Use Siberian Ginseng to Treat a Cold or Even Bronchitis

Edited by Ermin, Eng, Lynn

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Siberian ginseng, commonly called eleuthero, is abundant in Russia, Korea, Japan, and China. They have been using Siberian ginseng in treating colds and flu for thousands of years already. The active ingredient found in Siberian ginseng is called eleutherosides, which is a very helpful compound in treating viral infections that result in influenza, bronchitis, and other diseases caused by infection.

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Forms of Siberian ginseng as herbal medicines:

  1. 1
    Powdered Siberian ginseng
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    This can be bought at supermarkets and drug stores. The right dosage recommended is 1 to 2 grams daily. You can use this to make a tea, but make sure that you will only take 1 teaspoon of powdered ginseng per cup.
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  2. 2
    Liquid Siberian ginseng
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    Recommended dosage is 1/2 to 1 teaspoon thrice daily. The amount of dosage to take for people who have acute diseases is 6 to 12 ml, but this should be divided into three periods, which will be 2 to 4 ml thrice a day and between meals.
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  3. 3
    Capsule Siberian ginseng
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    As a rule of thumb, you should take ginseng capsule thrice daily between meals or every other day. However, this still depends on your condition. Ask your doctor about the right dosage suitable for you.
    Siberian ginseng capsules.jpg
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  4. 4
    Dried Siberian ginseng roots
    These are solid and brittle. You may buy some at the supermarket and simmer the dried roots for few minutes to extract its active property called ginsenosides. Recommended dosage per cup is three teaspoons of the extract, and you may drink it twice or thrice daily.
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  5. 5
    Fresh Siberian ginseng roots
    Fresh siberian ginseng roots.jpg
    We use the roots of eleuthero because these contain the helpful compounds for treating bronchitis and colds. If you have eleuthero plants at home, you may just pick some and make your own herbal ginseng tea. Based on Chinese medicine, it is thought that fresh raw eleuthero is much more effective in treating colds and viral infections than other forms of Siberian ginseng medications, because you can extract all helpful active compounds in the herb. And in one dose, you may feel the good result in your body thereafter.
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How to make a Siberian ginseng tea


Like I said, fresh raw Siberian ginseng roots are a lot more effective than other forms of Siberian medicines. Some use dried or powdered Siberian ginseng for making a tea, because the fresh herbs are hard to find in some countries. If you can easily find one in your place, you may follow the steps below to make a potent Siberian ginseng herbal tea:

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  1. 1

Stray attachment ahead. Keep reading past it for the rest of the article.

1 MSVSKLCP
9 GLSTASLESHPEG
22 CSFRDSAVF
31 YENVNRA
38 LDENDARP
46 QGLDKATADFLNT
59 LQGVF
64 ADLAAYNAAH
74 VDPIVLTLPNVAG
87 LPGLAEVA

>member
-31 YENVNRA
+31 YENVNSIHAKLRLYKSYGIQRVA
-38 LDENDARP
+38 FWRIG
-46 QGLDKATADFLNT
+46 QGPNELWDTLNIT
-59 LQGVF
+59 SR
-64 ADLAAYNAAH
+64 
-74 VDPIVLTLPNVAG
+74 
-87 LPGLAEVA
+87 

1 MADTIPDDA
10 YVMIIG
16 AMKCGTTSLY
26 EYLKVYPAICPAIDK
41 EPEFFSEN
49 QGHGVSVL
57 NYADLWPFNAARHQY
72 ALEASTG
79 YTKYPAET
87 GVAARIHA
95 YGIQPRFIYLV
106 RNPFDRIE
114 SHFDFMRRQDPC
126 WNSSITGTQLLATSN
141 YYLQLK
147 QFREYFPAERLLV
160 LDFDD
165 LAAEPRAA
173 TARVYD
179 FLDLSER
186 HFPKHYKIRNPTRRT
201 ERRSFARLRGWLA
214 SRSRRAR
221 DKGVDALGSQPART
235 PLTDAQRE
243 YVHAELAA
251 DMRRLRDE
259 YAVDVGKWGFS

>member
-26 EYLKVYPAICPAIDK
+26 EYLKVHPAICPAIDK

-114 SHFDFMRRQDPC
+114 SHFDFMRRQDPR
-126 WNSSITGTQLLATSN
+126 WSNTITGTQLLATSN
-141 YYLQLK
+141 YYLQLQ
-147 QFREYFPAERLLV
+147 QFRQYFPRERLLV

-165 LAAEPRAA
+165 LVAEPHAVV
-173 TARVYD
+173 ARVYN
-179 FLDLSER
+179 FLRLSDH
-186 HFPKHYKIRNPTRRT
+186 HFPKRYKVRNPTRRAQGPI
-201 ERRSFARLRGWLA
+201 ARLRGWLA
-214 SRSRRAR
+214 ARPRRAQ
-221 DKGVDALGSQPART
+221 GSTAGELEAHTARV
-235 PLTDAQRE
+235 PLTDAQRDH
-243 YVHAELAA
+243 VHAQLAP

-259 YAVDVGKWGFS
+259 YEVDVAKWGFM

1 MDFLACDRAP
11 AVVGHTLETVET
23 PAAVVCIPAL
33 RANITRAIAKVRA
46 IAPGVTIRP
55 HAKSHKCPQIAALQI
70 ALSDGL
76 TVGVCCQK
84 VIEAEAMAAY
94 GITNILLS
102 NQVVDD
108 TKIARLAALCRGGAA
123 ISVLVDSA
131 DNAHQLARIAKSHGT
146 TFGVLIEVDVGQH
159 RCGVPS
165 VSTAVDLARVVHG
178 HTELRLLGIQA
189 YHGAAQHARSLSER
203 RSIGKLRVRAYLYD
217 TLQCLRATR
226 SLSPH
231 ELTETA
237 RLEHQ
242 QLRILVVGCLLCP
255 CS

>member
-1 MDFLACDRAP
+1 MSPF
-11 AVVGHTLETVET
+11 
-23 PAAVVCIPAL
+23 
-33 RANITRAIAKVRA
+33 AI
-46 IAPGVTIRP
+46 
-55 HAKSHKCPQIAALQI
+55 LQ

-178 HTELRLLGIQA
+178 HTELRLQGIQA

1. Fresh raw Siberian ginseng roots
    2. Honey to taste
    3. Water
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  2. 2
    1. Muslin tea bag
    2. A kitchen cutting board
    3. A sharp knife
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  3. 3
    1. Cut the Siberian ginseng roots into small pieces.
    2. Take one tablespoon of sliced roots and pour some into a tea bag. You can make as many as you want.
    3. Secure all tea bags with the provided string or tie.
    4. Place one tea bag into a cup or a mug and pour hot water into it.
    5. Add honey to taste and serve!
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Tips Tricks & Warnings

  • People with hypertension, sleep apnea, mental illness, heart disease, narcolepsy, rheumatoid arthritis and other autoimmune diseases should not take Siberian ginseng.
  • Women who are sensitive to estrogen and have uterine fibroids should ask their doctor first before taking Siberian ginseng, as this can act as estrogen when consumed in the body.
  • Do not give Siberian ginseng to children.
  • Siberian ginseng is likely to interact with other medications and thus it will leave negative side effects.
  • Take Siberian ginseng only a short time (a maximum of two months) to treat ailments like colds, flu, and bronchitis. Long-term usage of these herbs may cause a number of side effects, such as drowsiness, nausea, nervousness, headache, etc.
  • Breastfeeding women should not take Siberian ginseng.

Questions and Answers

How to serve siberian ginseng?

You can dip ginseng onto a tea. Any type of tea will do, but it is best dipped into hot servings of tea as that will help in squeezing out the juice.

Some people also mix it with hot lemon juice. It complements the sour taste of lemon juice well. On the side, you can serve hot ginseng juice and tea with some biscuits or pastries.

If you have problems with any of the steps in this article, please ask a question for more help, or post in the comments section below.


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Recent edits by: Eng, Ermin

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